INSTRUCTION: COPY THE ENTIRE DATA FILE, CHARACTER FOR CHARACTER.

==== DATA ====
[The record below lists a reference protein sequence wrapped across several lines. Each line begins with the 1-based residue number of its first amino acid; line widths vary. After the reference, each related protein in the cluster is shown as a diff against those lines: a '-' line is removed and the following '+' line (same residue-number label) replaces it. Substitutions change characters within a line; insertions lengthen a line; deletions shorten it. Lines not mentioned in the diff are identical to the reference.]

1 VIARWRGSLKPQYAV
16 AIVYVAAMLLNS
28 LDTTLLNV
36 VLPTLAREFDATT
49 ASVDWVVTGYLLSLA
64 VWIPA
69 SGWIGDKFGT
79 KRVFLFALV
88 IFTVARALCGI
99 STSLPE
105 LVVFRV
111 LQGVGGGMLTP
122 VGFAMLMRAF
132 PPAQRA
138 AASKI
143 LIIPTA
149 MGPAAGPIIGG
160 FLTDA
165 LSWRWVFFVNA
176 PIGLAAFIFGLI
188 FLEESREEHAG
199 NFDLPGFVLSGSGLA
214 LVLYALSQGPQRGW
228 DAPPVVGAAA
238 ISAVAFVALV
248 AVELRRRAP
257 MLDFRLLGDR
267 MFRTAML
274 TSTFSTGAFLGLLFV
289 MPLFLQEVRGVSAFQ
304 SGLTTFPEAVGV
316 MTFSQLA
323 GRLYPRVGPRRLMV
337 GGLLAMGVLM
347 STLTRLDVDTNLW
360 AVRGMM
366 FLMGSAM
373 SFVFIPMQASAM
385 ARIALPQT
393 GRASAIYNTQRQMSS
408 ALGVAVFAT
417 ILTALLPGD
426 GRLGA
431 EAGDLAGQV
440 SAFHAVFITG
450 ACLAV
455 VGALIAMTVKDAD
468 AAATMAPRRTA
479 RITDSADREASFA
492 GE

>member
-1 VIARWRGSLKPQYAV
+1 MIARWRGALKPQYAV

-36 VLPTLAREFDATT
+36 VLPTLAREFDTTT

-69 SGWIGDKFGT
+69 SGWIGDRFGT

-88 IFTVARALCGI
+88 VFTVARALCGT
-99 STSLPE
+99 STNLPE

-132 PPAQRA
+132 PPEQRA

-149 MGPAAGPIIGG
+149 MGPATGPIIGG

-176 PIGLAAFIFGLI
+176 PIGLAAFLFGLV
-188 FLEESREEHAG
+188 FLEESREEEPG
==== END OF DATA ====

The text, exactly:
[The record below lists a reference protein sequence wrapped across several lines. Each line begins with the 1-based residue number of its first amino acid; line widths vary. After the reference, each related protein in the cluster is shown as a diff against those lines: a '-' line is removed and the following '+' line (same residue-number label) replaces it. Substitutions change characters within a line; insertions lengthen a line; deletions shorten it. Lines not mentioned in the diff are identical to the reference.]

1 VIARWRGSLKPQYAV
16 AIVYVAAMLLNS
28 LDTTLLNV
36 VLPTLAREFDATT
49 ASVDWVVTGYLLSLA
64 VWIPA
69 SGWIGDKFGT
79 KRVFLFALV
88 IFTVARALCGI
99 STSLPE
105 LVVFRV
111 LQGVGGGMLTP
122 VGFAMLMRAF
132 PPAQRA
138 AASKI
143 LIIPTA
149 MGPAAGPIIGG
160 FLTDA
165 LSWRWVFFVNA
176 PIGLAAFIFGLI
188 FLEESREEHAG
199 NFDLPGFVLSGSGLA
214 LVLYALSQGPQRGW
228 DAPPVVGAAA
238 ISAVAFVALV
248 AVELRRRAP
257 MLDFRLLGDR
267 MFRTAML
274 TSTFSTGAFLGLLFV
289 MPLFLQEVRGVSAFQ
304 SGLTTFPEAVGV
316 MTFSQLA
323 GRLYPRVGPRRLMV
337 GGLLAMGVLM
347 STLTRLDVDTNLW
360 AVRGMM
366 FLMGSAM
373 SFVFIPMQASAM
385 ARIALPQT
393 GRASAIYNTQRQMSS
408 ALGVAVFAT
417 ILTALLPGD
426 GRLGA
431 EAGDLAGQV
440 SAFHAVFITG
450 ACLAV
455 VGALIAMTVKDAD
468 AAATMAPRRTA
479 RITDSADREASFA
492 GE

>member
-1 VIARWRGSLKPQYAV
+1 MIARWRGALKPQYAV

-36 VLPTLAREFDATT
+36 VLPTLAREFDTTT

-69 SGWIGDKFGT
+69 SGWIGDRFGT

-88 IFTVARALCGI
+88 VFTVARALCGT
-99 STSLPE
+99 STNLPE

-132 PPAQRA
+132 PPEQRA

-149 MGPAAGPIIGG
+149 MGPATGPIIGG

-176 PIGLAAFIFGLI
+176 PIGLAAFLFGLV
-188 FLEESREEHAG
+188 FLEESREEEPG